McLaren Mercedes Launch MP4-29 Challenger In England

Kevin Magnussen (left) and Stoffel Vandoorne (right) stand next to Jenson Button with the new McLaren MP4-29 Friday in England.  [Photo courtesy of McLaren]

WOKING, England-After finishing a disappointing fifth in the world constructor’s championship last season with no single race win, the McLaren Mercedes team began the 2014 launch season Friday with the unveiling of it’s MP4-29 challenger at the McLaren Technical Center in Woking, England.

Despite the rear wing is the same size as last year, the rest of the car is different, with the Mercedes Benz V-6 turbo engine on the vehicle for the first and only time as the squad will have it’s contract run out at the end of the season and replaced with Japanese Honda engines. The front wing is a little smaller, to comply with the new FIA rules to try and slow the car down during races. In the case with the engine alone, the car is equipped with bigger sidepod openings to feed the radiator and cooler.

According to Jonathon Neale, McLaren Managing Director, the team will take more of a pragmatic view of the racecar considering all the new regulations that many of the F1 teams will be facing this season.

“We’ve never had such significant new regulations before; reacting to them, and managing those changes, while still pushing the performance limits, has been an extremely tough job,” Neale said. “We’ve been relatively pragmatic about it. We know that the need for consistency initially outweighs the need for performance – the winter tests won’t be about chasing set-up or refining the car; the envelope of performance is likely to be so wide, and so relatively unknown, that the winter – and to some extent the opening races – will be about understanding the operational boundaries of the car as best we can.

“To achieve this, we need a consistent platform – one that responds positively to changes. Moreover, the work of the engineers and designers to understand and interpret trackside data will be more important than before. That’s because this year, more than ever, will come down to a development race: I don’t necessarily think you can expect the car that wins the opening race to be the car that leads the championship charge, something we’ve often seen in the past.

“No, it will be all about a team’s ability to react and respond. We already have an update package that we’re readying for race one, and we’re discovering new things in the ‘tunnel, or in CFD, all the time. Once we start track testing, I think you’ll see an intense throughput of ideas and concepts – that’s the nitty-gritty that will win or lose the world championship.”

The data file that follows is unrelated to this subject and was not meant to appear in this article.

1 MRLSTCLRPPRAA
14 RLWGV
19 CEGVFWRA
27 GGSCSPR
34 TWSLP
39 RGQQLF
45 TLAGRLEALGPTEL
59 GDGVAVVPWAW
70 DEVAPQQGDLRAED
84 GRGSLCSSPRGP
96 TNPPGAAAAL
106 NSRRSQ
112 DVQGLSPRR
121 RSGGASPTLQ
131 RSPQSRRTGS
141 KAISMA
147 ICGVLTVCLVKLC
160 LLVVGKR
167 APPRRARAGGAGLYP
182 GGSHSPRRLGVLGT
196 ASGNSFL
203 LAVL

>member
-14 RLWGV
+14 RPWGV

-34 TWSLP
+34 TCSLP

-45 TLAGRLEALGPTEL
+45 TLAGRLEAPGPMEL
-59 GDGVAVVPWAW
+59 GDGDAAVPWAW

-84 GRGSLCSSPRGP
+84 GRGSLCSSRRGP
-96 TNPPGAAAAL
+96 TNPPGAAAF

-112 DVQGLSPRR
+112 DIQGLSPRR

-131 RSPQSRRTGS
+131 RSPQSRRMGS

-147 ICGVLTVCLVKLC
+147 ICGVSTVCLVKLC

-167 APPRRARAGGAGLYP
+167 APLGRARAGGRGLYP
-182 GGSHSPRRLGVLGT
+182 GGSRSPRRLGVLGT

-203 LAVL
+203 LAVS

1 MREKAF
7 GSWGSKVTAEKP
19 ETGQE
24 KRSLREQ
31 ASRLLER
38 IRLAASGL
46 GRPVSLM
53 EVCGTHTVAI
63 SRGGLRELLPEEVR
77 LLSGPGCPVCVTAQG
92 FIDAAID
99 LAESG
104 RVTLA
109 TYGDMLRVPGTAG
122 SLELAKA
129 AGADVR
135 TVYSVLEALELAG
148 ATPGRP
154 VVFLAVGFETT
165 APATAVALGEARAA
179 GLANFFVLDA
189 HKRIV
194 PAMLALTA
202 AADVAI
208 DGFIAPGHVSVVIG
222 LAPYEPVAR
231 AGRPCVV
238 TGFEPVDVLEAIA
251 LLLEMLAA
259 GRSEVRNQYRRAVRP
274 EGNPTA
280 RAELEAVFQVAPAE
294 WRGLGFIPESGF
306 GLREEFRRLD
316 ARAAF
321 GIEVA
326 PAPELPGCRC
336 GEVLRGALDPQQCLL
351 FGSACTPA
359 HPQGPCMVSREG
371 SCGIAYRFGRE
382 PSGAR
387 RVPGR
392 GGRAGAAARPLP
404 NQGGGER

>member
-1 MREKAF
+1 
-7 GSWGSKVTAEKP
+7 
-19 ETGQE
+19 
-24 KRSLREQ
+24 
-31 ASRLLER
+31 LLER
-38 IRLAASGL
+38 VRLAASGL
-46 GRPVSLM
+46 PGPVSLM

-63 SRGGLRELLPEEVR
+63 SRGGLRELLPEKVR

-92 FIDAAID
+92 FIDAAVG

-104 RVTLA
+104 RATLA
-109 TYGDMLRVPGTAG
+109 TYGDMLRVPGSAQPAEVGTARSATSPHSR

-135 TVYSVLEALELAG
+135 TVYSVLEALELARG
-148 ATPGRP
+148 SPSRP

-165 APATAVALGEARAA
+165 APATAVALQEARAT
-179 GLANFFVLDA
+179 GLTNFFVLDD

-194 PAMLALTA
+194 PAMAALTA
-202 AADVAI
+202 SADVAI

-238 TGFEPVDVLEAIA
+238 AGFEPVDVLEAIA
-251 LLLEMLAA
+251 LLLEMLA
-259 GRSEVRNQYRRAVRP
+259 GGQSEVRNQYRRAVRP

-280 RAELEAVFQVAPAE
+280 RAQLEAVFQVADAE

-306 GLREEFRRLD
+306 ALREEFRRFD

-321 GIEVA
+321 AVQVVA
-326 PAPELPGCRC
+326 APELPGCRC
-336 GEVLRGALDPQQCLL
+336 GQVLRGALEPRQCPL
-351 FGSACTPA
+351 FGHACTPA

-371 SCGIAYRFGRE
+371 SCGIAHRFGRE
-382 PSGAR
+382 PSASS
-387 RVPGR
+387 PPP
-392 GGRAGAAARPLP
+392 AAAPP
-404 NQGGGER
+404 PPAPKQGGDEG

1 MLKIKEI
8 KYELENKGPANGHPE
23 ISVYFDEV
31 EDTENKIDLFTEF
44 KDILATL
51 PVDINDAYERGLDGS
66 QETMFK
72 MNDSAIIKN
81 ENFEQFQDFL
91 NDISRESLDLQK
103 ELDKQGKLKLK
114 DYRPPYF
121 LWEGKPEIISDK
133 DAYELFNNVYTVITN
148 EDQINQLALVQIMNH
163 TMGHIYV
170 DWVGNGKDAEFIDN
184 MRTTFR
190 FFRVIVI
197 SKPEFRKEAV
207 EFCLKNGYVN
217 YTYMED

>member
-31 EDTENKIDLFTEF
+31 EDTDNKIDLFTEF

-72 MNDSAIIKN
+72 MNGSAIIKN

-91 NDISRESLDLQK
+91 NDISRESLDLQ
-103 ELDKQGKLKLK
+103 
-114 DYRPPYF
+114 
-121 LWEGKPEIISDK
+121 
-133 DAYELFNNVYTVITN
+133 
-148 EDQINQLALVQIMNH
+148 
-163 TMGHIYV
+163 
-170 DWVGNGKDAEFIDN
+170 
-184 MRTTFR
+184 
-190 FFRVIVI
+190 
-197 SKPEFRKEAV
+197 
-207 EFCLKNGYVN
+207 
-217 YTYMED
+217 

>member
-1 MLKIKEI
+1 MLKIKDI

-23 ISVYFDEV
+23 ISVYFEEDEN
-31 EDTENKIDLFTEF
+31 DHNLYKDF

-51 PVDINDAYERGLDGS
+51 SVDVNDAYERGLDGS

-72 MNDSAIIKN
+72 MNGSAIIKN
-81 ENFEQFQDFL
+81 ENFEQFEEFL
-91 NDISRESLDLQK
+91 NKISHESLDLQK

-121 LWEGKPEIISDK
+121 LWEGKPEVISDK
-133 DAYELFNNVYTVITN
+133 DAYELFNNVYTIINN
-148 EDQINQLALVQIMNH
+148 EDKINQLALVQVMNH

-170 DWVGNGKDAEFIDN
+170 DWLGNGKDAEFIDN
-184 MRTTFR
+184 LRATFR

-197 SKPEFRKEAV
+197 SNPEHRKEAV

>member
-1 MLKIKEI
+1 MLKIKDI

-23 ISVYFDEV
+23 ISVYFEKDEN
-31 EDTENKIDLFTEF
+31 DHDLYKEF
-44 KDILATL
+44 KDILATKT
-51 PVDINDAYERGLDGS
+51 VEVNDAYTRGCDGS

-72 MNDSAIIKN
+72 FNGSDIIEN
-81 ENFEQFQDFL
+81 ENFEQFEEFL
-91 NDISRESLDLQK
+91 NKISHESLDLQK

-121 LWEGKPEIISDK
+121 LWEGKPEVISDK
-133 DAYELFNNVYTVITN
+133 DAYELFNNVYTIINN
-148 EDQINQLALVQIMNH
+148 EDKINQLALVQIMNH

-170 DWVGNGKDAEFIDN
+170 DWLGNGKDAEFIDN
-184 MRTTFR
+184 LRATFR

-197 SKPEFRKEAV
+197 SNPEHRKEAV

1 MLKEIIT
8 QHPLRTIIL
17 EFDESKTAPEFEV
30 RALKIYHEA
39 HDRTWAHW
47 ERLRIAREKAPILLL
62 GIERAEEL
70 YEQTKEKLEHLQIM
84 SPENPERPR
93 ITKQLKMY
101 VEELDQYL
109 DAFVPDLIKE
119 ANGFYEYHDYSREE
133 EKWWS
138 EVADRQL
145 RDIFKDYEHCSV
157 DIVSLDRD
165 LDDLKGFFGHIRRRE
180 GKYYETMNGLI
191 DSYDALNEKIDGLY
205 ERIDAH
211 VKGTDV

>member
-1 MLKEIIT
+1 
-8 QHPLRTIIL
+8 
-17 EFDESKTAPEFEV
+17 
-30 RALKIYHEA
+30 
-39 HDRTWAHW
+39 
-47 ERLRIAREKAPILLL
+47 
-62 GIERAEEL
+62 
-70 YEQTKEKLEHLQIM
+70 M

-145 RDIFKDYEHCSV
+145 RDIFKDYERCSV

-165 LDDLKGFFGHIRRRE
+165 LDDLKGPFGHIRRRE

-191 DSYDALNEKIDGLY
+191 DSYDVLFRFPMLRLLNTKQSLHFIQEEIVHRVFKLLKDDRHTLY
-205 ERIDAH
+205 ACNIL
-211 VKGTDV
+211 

For the first time since 2007, McLaren will be without a major sponsor, as the British telephone giant Vodafone has decided not to renew their contract for 2014. Despite this, Spanish bank Santander, who sponsored the team last season, will remain.

However, the absent major sponsor is not the only change in the team’s line up, so are some of the drivers. Jenson Button returns for the final year of his contract, while Sergio Perez’s position now has a Danish flavor with the emergence of Kevin Magnussen, son of the former f1 pilot, Jan. Also in the lineup is reserve driver Stoffel Vandoorne.

Considering many fans are worried about how the new engines will sound, Button believes that they will not turn away disappointed.

“Everyone is talking about how the engine will sound compared to a V8 and it won’t sound the same, of course not,” he said. “From what I’ve heard it still sounds pretty good. It’s a real mix of sounds because you’ve got the turbo, so it’s quite an unusual sound. But I like it, it sounds good. But it’s not important for me to like the sound, it’s important for me to have a car that I can win with. For the fans it’s still going to sound good and the racing on the circuit this year, I think, is going to be better than ever. I really do.”

Finally, managerial changes have occurred as well. Martin Whitmarsh is no longer on the payroll, and Ron Dennis steps in from his CEO job. However, rumor has it that on this same day, Eric Boullier has stepped down from Lotus position, and Dennis might hire him to become Team Manager. If this is true, then the Frenchman could work with Sam Michael, who already is in at sporting director,  and this combination could make the team reappear in the top of the formula one world championship given some time and good results.

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